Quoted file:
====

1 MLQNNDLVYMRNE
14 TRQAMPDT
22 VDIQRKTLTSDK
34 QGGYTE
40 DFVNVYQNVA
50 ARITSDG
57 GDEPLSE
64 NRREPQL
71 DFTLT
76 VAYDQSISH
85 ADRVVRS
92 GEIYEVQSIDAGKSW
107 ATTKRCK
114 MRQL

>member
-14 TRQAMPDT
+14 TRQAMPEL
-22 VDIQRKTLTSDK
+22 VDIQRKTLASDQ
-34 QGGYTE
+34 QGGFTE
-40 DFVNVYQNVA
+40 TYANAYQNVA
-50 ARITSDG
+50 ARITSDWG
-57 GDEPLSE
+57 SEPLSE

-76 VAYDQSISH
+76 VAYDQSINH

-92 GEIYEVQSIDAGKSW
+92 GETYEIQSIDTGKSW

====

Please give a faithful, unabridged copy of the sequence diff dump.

1 MLQNNDLVYMRNE
14 TRQAMPDT
22 VDIQRKTLTSDK
34 QGGYTE
40 DFVNVYQNVA
50 ARITSDG
57 GDEPLSE
64 NRREPQL
71 DFTLT
76 VAYDQSISH
85 ADRVVRS
92 GEIYEVQSIDAGKSW
107 ATTKRCK
114 MRQL

>member
-14 TRQAMPDT
+14 TRQAMPEL
-22 VDIQRKTLTSDK
+22 VDIQRKTLASDQ
-34 QGGYTE
+34 QGGFTE
-40 DFVNVYQNVA
+40 TYANAYQNVA
-50 ARITSDG
+50 ARITSDWG
-57 GDEPLSE
+57 SEPLSE

-76 VAYDQSISH
+76 VAYDQSINH

-92 GEIYEVQSIDAGKSW
+92 GETYEIQSIDTGKSW